News & Opinion (updated July 31, 2014)
25 Years Later, Shopping for Buddhas Returns!
Jeff Greenwald's beloved book about Nepal, Shopping for Buddhas, is back in print in a 25th anniversary edition. Follow him on his quest for the perfect Buddha statue in the back alleys of Kathmandu and learn why this story is as fresh and entertaining today as it was when it first appeared 25 years ago.
Reviewer Loves 100 Places in the USA Every Woman Should Go
We couldn't agree more with Jessie Voigts in her review of Sophia Dembling's 100 Places in the USA Every Woman Should Go. The book shines a light on this country's top attractions, quirky sites, and lesser-known wonders. Pick up a copy today and start rediscovering the USA.
Beach Reads Just Got Better with Tales To Go No. 5
Issue No. 5 of our new subscription publication for iPhone and iPad, Tales To Go, is now available on the App Store. Download the app and the first issue free, then subscribe to receive four inspiring, transformative travel stories every month. This issue ranges from a saddhu's cave in India to a pharmacy in France, from Cambodia's Angkor Wat to Namibia's arid bush. Again, try it free—we think you’ll be hooked.
It's 4 a.m. on the Carnival Imagination, midway between Miami and the Bahamas, and two Backstreet Boys are giving an impromptu but heartfelt lecture on love, marriage, sharks and Twitter to a handful of fans who stumbled upon the duo while ending their drunken night at the pizzeria.
One is dressed as a Ninja Turtle and slurring his words after downing straight vodka during a midnight "Pyjama Jam." The other is sober but in party mode, having impressively survived on Red Bull on a ship overflowing with alcohol and putting his sobriety to the ultimate test.
Why did I go to Antarctica? A good question, considering the warm-weather joys of the world—the thousands of tropical beaches I’d love to lie on and coral reefs I’ve never scuba dived. The list goes on; I have never:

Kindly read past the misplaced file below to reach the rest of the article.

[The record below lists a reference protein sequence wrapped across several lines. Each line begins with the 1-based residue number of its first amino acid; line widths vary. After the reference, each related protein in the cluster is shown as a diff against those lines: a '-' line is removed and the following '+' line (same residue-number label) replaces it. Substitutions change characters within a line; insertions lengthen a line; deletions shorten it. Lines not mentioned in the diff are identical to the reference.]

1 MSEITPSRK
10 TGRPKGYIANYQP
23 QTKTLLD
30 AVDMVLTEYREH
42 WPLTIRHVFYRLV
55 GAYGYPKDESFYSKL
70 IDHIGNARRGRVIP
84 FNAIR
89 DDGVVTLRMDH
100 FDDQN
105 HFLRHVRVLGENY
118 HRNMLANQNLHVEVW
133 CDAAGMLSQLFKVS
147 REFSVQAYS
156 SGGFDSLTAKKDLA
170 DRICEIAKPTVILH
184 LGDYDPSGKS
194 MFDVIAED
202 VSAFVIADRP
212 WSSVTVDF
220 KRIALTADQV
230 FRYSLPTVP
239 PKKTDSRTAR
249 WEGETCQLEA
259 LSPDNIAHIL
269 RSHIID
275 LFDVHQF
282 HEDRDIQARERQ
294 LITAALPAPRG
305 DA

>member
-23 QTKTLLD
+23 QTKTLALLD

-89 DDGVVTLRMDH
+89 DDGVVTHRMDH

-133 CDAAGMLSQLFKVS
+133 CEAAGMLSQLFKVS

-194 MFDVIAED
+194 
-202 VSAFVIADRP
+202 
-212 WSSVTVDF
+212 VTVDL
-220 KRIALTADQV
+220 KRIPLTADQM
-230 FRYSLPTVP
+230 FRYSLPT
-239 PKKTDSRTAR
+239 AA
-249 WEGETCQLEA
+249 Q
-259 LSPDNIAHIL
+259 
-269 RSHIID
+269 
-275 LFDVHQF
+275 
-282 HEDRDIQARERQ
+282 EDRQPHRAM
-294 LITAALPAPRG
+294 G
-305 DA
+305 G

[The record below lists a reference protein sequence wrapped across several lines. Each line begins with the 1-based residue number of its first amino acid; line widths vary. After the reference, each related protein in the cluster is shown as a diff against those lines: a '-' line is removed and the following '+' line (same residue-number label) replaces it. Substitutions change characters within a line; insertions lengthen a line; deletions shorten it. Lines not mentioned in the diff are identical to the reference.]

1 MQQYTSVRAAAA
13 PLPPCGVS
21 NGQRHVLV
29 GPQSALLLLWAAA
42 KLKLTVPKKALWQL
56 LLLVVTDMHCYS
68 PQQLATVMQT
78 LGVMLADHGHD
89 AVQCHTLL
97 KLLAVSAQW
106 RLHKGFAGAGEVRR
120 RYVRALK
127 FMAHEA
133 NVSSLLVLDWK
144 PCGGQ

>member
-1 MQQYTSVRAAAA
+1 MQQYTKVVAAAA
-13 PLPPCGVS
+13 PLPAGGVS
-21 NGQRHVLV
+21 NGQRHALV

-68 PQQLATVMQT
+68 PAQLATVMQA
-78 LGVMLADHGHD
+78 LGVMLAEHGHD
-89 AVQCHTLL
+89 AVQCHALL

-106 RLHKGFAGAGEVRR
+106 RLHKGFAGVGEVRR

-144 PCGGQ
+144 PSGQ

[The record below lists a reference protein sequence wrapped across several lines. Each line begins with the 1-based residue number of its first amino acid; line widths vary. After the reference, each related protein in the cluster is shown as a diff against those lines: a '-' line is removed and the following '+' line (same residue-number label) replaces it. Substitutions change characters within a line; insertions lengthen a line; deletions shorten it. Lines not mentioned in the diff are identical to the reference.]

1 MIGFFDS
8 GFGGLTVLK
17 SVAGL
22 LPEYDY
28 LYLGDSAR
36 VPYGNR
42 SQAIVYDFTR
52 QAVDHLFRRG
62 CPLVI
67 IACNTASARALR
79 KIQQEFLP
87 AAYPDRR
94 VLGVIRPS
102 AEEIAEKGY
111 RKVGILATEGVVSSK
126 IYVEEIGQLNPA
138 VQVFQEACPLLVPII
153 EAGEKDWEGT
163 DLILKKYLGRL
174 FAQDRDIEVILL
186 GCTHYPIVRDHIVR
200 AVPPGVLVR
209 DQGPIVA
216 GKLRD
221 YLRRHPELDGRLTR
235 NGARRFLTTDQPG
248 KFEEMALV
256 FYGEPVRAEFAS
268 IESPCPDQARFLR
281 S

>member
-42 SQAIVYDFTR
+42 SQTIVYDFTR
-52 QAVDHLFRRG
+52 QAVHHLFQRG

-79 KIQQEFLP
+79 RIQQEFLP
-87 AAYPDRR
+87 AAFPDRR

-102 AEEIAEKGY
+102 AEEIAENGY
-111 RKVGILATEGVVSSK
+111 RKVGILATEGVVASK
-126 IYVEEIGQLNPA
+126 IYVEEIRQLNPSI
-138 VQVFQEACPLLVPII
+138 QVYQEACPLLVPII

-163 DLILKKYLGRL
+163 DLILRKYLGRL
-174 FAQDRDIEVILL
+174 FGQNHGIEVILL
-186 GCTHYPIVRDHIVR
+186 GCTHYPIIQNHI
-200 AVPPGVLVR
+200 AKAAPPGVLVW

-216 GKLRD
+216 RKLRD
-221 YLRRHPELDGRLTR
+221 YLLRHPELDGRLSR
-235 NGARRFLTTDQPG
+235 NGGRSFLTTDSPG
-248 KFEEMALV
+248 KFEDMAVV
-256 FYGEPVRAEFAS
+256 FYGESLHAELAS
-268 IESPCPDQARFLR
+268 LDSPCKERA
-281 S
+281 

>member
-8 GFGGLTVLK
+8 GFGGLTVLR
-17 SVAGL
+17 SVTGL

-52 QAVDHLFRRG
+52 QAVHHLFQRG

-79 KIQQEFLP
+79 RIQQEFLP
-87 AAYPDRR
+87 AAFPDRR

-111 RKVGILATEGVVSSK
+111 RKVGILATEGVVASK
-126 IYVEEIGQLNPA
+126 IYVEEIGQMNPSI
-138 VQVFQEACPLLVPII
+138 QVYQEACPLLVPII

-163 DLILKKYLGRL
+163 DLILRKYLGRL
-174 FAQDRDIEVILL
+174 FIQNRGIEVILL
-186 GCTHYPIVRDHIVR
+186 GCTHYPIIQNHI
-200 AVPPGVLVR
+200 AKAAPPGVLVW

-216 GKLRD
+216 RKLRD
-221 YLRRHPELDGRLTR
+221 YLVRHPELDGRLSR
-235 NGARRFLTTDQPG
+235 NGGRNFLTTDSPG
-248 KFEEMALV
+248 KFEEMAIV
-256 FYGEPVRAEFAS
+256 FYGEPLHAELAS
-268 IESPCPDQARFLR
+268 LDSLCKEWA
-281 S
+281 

-Seen any of the seven wonders of the world
-Faced a charging rhino on safari
-Bartered for mangos in a foreign bazaar
-Visited the Louvre
-Thrown a shrimp on the barby (not that I would)
-Played slack-key ukulele while fanned with palm leaves by buff, loin-clothed attendants
-Studied the mystery of the Easter Island heads (Pez dispensers of the gods?)
-Smuggled opiumunder a burka
-Rented an under-age sex slave in front of a giant statue of Buddha (not that I would)
-Met James Bond in a upscale casino (or a crappy one)
-Dismantled the Nazis’ cars and sung my way across the Alps to freedom
60-something Pete looked like he was on heavy sedatives, and to my unsettling surprise, he was also a professional pilot.
"So, you flew commercial airplanes for Air Canada, with passengers in them?" I asked.
"Yes indeed," answered Pete with half-comatose eyes, the words pleasantly escaping from his upturned mouth.
"And you retired, but you still do charter flights with your own private plane?"
"And you moved from Canada down here to Honduras three years ago, to run this inn?"
"That's right! I flew down here with my wife. We took one look at this place and bought it on the spot. Maybe we could have done a little more research, but look at it, it's beautiful!"Read on...
I’d known Jane less than 24 hours when she told me a secret she’d been carrying around for months.
She was driving me to see her Swiss doctor to take care of a bladder infection I'd had since I came to Europe six weeks prior. I was backpacking with three 18-year-old guys, and I was thirsting to speak to a woman—something, at 17, I had been too naive to know I’d need during the three-month trip. But she was 20, and at the time, she seemed to me to belong to the world of adults, one where she had already learned hard truths about being a woman that I had yet to know. Her experience made me feel quiet and shy.Read on...